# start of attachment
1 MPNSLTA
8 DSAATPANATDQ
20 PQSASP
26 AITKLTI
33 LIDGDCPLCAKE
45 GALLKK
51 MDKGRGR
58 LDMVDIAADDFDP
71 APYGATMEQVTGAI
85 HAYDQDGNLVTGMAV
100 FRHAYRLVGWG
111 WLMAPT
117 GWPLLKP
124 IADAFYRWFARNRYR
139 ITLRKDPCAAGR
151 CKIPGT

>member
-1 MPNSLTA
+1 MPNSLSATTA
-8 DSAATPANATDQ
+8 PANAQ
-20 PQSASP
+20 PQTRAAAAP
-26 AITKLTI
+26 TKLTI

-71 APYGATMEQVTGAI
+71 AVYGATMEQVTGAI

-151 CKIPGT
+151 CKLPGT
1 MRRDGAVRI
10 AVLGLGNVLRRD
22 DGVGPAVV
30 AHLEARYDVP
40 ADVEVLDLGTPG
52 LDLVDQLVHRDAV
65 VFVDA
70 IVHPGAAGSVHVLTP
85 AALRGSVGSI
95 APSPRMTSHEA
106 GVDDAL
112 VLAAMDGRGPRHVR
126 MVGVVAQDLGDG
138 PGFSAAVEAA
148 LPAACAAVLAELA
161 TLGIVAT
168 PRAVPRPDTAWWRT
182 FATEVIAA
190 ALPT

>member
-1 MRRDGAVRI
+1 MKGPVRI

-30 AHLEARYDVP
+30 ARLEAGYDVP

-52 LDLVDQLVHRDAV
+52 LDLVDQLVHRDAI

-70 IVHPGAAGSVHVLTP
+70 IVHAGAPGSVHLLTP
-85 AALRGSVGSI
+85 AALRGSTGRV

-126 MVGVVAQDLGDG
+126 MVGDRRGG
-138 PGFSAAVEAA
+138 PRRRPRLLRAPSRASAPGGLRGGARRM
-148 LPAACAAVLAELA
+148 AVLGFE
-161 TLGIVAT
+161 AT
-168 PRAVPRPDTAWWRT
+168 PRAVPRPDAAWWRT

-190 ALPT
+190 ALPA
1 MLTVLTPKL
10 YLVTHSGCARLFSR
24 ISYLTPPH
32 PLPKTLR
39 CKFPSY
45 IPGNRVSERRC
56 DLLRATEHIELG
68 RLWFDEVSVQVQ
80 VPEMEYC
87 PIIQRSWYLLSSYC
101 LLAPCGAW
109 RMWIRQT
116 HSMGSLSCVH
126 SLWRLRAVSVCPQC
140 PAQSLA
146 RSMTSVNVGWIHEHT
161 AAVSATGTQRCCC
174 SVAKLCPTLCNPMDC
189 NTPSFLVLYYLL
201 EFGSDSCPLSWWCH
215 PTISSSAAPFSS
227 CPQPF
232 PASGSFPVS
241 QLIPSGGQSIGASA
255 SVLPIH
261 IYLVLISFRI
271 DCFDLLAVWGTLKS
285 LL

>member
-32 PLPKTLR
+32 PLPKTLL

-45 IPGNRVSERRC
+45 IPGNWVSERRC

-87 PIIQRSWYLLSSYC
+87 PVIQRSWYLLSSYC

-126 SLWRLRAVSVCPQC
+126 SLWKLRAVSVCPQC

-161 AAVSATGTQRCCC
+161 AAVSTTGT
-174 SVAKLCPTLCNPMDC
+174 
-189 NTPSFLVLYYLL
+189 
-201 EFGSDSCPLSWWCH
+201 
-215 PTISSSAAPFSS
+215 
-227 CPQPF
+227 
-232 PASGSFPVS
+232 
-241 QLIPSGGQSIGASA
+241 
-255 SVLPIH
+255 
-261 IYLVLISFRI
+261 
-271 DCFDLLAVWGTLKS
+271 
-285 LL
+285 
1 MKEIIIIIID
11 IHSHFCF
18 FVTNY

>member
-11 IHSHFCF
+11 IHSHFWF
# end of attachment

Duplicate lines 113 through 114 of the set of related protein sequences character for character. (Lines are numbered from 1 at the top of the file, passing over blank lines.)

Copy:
-189 NTPSFLVLYYLL
+189 